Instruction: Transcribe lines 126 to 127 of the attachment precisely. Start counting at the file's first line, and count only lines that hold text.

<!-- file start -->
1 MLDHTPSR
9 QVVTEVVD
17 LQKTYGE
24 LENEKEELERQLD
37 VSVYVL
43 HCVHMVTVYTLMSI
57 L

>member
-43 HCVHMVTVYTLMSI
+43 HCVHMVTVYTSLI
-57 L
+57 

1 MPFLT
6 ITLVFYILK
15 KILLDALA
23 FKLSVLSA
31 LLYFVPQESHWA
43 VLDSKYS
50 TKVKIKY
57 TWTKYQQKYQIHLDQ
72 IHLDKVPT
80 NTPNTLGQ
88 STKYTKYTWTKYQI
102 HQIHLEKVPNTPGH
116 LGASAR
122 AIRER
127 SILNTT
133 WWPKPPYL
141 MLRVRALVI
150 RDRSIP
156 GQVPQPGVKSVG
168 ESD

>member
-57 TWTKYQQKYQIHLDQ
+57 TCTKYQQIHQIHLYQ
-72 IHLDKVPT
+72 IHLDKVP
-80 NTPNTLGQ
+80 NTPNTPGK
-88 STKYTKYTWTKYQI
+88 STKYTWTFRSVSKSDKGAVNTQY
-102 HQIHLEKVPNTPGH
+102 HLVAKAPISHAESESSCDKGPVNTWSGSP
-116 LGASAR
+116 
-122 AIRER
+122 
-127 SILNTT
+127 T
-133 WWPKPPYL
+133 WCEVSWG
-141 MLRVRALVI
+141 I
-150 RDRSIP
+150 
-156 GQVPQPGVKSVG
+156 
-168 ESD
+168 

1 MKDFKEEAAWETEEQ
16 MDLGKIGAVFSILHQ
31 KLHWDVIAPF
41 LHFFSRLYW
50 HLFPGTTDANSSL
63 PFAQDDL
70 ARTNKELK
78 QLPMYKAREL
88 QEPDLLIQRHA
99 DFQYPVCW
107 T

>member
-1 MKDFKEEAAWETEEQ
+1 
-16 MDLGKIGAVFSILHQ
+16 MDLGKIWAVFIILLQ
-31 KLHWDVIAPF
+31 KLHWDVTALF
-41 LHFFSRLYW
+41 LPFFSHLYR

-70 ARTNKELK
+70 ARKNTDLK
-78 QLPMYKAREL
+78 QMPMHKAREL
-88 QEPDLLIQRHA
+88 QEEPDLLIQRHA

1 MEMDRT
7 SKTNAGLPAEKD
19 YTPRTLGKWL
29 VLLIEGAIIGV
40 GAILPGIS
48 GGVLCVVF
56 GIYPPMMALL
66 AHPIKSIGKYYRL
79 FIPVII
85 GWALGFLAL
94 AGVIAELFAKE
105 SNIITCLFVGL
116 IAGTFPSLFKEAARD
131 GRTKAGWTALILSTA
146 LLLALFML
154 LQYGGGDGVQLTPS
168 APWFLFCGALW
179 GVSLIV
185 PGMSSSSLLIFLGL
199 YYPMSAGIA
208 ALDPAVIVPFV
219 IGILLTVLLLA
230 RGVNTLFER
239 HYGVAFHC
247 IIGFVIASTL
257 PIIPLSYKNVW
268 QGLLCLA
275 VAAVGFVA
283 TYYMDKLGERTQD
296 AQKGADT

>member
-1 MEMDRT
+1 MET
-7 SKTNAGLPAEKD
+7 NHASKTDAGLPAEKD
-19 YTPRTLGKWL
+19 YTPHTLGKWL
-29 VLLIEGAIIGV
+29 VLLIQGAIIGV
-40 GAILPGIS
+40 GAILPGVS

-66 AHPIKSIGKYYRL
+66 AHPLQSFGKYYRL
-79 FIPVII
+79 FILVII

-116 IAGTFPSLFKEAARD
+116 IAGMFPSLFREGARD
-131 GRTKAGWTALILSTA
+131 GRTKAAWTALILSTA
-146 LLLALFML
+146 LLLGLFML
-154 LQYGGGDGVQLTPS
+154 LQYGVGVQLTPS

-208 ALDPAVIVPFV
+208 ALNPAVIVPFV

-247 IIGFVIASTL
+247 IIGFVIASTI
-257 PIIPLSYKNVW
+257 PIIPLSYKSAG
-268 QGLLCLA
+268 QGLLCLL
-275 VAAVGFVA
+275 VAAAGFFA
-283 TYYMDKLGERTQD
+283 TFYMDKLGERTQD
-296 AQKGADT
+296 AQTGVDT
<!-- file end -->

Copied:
+40 GAILPGVS

-66 AHPIKSIGKYYRL